Image via WikipediaHere are the remainder of the recommendations from the group considering LEPs and constitutions for Closer Working, the Methodist URC Consultation. See previous recent posts for the others.
(a) The group recognised the struggle that both denominations are having to find people to fill the posts of denomination ecumenical officers (DEOs).
Recommendation 1: We encourage both denominations to appoint Denominational Ecumenical Officers by county, rather than by District, Synod or Area and consider offering the posts to lay as well as ordained. We hope that this will reduce the workload, the travel component of which is considerable in large Districts and Synods.
For the Methodist Church, practice varies between Districts. Some Districts have several District Ecumenical Officers, often dividing the work according to county boundaries. Others might have one DEO covering a large area, including more than one council. Another problem is some Districts cover parts of several counties and some counties are in several Districts. Should there be one DEO or two where two Districts share a county?
I am not aware of any constraints on lay people being District Ecumenical Officers, although I suspect the contribution of lay people might be overlooked sometimes, when making appointments. It is a role some lay people might find rewarding as a means to learn more about the churches. I would have thought it would be possible for parents caring for small children, for example, to take it on as most of the time required is not in scheduled meetings.
(b) The group believed that sponsoring bodies are often perceived as being the instigator of reviews and requester of reports rather than a supportive body which encourages working together for mission. The review process is often laboured, onerous and expensive in terms of time, people and money. We noted that in some cases the URC have identified a number of differing approaches to review – continuous reflection, accompanist attached to the Church Meeting, companion based support, etc ...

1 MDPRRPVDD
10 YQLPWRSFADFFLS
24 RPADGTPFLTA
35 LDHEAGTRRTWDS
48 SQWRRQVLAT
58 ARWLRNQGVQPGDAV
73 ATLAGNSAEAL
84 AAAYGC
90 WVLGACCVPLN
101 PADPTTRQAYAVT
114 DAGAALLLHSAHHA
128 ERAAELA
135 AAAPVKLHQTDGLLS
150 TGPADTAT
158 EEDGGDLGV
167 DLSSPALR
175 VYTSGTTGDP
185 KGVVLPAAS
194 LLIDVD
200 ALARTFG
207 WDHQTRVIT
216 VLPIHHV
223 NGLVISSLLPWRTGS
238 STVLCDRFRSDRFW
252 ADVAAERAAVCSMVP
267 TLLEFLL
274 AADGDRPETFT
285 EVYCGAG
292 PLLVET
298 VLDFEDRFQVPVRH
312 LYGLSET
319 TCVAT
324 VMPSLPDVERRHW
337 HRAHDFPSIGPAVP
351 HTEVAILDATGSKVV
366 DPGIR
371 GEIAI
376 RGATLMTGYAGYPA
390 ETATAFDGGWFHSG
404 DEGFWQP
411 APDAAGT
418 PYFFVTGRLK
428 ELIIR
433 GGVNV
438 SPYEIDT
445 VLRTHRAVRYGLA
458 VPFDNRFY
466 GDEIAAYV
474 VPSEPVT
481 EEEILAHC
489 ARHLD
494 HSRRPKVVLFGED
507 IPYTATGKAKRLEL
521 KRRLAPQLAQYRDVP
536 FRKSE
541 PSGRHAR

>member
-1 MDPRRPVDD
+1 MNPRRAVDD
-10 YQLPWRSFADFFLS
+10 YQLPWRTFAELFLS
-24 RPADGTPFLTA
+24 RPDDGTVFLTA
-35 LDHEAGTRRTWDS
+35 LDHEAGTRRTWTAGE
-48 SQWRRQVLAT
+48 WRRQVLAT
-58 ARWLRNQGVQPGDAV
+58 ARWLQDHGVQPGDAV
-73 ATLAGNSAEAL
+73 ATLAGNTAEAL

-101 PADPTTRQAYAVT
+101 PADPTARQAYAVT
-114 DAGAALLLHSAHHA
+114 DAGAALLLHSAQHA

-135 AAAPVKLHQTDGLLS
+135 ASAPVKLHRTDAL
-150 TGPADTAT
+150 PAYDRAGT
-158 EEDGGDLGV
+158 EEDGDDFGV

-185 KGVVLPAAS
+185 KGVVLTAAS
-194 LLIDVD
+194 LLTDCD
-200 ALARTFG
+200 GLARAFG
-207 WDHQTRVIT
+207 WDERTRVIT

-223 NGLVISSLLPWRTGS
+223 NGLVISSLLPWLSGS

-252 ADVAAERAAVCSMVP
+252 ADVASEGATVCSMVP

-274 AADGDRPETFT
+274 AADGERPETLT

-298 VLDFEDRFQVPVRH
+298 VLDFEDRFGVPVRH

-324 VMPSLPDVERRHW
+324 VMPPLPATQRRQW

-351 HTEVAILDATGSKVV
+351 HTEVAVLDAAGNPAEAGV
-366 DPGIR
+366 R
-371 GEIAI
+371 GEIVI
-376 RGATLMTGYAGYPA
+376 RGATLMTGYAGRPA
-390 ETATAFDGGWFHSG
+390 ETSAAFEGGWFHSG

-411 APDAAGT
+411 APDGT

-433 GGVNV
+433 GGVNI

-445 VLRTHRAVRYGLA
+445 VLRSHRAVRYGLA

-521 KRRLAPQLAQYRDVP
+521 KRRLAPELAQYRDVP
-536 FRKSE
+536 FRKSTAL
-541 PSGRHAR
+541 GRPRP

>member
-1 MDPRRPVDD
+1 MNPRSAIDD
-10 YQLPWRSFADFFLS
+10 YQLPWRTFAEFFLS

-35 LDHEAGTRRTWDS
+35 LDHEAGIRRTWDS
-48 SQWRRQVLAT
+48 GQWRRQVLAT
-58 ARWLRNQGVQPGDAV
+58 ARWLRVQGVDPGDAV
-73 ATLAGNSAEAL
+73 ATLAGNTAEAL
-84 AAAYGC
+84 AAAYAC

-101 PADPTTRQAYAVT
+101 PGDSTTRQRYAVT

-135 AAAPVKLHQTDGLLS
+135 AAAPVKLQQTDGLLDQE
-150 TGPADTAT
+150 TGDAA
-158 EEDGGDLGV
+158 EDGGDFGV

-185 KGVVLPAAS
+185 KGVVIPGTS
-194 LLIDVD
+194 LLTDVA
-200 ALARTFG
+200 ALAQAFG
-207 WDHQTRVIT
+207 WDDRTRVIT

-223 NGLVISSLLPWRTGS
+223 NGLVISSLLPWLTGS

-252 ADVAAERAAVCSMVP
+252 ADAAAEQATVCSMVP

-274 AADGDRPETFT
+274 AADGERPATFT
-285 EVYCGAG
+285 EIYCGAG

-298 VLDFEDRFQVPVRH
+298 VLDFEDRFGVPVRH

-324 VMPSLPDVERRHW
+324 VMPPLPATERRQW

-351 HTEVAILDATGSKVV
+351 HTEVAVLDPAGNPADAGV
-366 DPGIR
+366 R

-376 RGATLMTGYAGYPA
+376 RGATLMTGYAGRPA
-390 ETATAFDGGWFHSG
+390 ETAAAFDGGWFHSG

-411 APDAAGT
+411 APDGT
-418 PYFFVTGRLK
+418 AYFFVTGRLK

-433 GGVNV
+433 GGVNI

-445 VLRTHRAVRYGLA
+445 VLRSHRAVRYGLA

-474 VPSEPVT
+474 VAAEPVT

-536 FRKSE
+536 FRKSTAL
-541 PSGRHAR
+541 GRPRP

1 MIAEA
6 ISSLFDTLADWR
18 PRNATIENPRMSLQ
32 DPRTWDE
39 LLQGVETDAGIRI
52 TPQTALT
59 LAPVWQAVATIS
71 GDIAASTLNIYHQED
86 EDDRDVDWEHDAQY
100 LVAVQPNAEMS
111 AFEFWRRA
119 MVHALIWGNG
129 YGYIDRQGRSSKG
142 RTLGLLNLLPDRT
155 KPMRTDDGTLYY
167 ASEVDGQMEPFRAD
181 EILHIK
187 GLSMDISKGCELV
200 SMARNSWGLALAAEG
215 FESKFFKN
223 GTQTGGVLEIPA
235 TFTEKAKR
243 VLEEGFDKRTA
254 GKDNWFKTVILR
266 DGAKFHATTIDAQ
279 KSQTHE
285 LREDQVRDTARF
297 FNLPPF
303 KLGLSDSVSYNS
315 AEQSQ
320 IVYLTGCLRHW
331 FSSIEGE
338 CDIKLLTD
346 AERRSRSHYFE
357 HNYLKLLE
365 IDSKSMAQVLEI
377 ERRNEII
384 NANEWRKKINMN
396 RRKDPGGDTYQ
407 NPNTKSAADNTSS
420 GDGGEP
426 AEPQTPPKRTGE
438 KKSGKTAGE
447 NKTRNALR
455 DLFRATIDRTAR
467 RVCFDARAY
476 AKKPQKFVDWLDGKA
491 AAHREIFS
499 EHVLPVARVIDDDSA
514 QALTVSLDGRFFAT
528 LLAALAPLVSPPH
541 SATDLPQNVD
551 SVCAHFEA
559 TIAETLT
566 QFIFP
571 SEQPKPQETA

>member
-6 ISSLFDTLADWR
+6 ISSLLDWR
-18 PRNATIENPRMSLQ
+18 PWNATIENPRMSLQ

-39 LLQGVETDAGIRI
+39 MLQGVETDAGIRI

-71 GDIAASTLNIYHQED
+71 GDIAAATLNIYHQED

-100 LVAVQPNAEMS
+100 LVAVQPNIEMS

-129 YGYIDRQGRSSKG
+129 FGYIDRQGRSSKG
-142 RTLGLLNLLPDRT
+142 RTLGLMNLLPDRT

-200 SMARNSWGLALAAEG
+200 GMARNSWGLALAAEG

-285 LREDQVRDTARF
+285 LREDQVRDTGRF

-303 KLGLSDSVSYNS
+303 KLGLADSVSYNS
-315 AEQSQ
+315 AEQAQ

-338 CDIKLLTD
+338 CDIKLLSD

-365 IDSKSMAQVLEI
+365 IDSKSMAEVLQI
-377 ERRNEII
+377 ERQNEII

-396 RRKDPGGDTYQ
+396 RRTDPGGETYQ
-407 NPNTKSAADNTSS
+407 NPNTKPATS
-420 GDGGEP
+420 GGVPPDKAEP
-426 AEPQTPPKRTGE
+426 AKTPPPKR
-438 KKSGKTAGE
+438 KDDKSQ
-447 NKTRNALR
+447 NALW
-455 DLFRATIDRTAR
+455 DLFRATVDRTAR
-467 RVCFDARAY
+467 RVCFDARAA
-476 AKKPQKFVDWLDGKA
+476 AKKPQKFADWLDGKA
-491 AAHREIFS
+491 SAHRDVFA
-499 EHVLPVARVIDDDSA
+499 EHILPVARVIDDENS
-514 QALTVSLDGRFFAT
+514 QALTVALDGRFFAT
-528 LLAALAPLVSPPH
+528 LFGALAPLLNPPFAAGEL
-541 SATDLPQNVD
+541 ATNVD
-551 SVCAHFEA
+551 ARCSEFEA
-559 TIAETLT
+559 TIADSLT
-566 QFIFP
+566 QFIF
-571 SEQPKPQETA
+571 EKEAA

Recommendation 2: We ask CTE to “think outside the box” when it comes to the methodology of reviews; also ask CTE to encourage sponsoring bodies to create sustainable networks of LEPs that could be mutually supportive. Is there a place for a web-based forum for the sharing of good practice?
Conversations are already taking place at CTE's Group for Local Unity about methodology of reviews. The suggestion about networks of LEPs could be introduced into this conversation.
(c) We believe that the number of LEPs, and particularly Methodist/URC LEPs, is likely to increase in the coming years, for a variety of reasons, some economic, some mission driven. It is important that the structures that support LEPs are effective and flexible, yet CTE appeared to some of our group to be highly institutional, similar to NHS and County education bodies in their mode of working.
Recommendation 3: We ask CTE to consider whether or not their current structures and ways of working truly relate to what is happening “on the ground” and to review their own procedures and hierarchical relationships, judging whether or not they are “fit for purpose”.
CTE has seen this recommendation and may respond to it. However, it seems this recommendation is based upon a misperception of CTE's role. CTE has two field officers, to cover the whole of England. they support a number of County Ecumenical Officers (the exact job title varies) who are employed by the local sponsoring bodies (usually called Churches Together in xxx, where xxx is the name of a county). Without more detail is is difficult to tell whether the complaint relates to CTE's national role, or the role of the county bodies.
As far as procedures go, CTE is asked to support local initiatives according to agreements between the churches. Reconciling often incompatible regulations is not easy and CTE tries to make them as simple as possible. Recently CTE, with the churches, has introduced new arrangements for the approval of LEP constitutions. This has simplified the approvals process at the expense of a much more restricted model constitution. It's early days but we seem to be getting far fewer complaints. Under the old system the length of time it took to carry out approvals was the main complaint and this has been largely addressed. If there are procedures that are still problematic, CTE needs to know what they are. Comments below will be passed onto CTE.
Please note I'm on leave and will respond to comments on this post upon my return on or soon after Tuesday 24 August 2010.